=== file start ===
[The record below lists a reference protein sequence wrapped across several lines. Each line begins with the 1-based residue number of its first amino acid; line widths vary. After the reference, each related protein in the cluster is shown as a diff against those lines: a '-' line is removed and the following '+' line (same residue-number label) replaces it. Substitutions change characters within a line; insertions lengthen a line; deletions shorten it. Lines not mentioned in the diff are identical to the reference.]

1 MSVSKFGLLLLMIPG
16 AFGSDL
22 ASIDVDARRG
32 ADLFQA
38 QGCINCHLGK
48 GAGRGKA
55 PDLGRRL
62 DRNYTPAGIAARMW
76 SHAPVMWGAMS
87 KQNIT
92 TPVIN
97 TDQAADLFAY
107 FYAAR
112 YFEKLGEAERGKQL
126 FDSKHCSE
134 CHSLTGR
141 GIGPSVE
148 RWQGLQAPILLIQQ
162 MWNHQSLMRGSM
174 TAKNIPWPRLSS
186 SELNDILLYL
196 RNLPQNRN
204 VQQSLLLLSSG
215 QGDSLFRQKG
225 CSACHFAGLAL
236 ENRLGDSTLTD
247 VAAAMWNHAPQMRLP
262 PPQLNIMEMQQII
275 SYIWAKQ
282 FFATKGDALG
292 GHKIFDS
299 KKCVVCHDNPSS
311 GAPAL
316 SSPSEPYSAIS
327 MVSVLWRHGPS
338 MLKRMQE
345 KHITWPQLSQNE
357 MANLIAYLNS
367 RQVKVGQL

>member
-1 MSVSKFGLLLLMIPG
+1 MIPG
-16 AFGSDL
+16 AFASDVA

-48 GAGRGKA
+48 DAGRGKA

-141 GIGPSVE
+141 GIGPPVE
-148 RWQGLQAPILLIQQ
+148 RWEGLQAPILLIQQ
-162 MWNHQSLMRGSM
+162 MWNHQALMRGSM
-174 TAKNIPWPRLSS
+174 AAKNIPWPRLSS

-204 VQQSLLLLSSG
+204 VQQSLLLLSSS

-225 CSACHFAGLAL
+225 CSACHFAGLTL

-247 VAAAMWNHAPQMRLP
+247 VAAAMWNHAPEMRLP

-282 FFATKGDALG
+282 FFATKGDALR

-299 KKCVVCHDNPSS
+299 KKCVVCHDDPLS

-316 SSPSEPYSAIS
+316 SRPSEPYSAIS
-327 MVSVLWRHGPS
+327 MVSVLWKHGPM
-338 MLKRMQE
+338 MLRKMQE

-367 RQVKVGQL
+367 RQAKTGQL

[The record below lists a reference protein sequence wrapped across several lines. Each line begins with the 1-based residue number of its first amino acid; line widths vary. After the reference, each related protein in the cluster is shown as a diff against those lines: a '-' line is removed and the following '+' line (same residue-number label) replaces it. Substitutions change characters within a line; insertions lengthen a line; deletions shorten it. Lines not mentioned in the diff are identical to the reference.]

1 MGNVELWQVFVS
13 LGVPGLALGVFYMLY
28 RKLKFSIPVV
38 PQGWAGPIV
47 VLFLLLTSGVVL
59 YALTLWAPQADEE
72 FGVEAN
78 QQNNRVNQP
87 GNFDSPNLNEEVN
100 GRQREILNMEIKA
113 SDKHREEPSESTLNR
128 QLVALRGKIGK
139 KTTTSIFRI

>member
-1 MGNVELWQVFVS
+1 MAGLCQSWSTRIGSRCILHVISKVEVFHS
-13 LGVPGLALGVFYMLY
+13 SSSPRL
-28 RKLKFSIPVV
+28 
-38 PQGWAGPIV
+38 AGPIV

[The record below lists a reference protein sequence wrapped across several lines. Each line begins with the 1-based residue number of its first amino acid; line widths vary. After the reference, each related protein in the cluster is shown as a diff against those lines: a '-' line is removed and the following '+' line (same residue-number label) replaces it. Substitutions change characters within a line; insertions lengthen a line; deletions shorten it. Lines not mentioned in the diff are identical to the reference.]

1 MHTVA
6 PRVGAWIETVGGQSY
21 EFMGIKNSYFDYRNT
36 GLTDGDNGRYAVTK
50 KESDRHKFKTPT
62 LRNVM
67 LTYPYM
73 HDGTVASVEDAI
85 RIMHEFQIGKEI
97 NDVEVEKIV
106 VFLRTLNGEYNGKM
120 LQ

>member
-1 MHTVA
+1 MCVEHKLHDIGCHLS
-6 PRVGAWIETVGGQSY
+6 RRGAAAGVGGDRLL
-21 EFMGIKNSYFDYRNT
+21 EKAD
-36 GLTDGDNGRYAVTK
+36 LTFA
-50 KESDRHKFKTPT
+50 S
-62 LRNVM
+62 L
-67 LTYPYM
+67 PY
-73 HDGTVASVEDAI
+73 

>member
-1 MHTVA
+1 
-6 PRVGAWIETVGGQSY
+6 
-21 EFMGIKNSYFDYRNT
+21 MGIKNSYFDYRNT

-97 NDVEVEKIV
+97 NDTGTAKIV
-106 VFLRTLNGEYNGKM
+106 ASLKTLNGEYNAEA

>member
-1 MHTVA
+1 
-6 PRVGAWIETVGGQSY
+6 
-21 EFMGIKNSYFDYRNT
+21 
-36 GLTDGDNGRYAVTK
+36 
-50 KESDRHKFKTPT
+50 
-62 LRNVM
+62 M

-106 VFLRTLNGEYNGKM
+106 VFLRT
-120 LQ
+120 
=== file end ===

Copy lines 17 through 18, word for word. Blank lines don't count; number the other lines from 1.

134 CHSLTGR
141 GIGPSVE